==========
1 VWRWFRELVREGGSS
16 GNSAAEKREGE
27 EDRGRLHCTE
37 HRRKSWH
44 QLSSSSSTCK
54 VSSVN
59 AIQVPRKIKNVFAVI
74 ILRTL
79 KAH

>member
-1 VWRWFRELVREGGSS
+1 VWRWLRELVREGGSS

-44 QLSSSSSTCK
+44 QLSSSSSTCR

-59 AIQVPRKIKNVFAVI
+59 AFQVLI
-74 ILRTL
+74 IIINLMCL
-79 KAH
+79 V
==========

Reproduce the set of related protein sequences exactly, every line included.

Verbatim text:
1 VWRWFRELVREGGSS
16 GNSAAEKREGE
27 EDRGRLHCTE
37 HRRKSWH
44 QLSSSSSTCK
54 VSSVN
59 AIQVPRKIKNVFAVI
74 ILRTL
79 KAH

>member
-1 VWRWFRELVREGGSS
+1 VWRWLRELVREGGSS

-44 QLSSSSSTCK
+44 QLSSSSSTCR

-59 AIQVPRKIKNVFAVI
+59 AFQVLI
-74 ILRTL
+74 IIINLMCL
-79 KAH
+79 V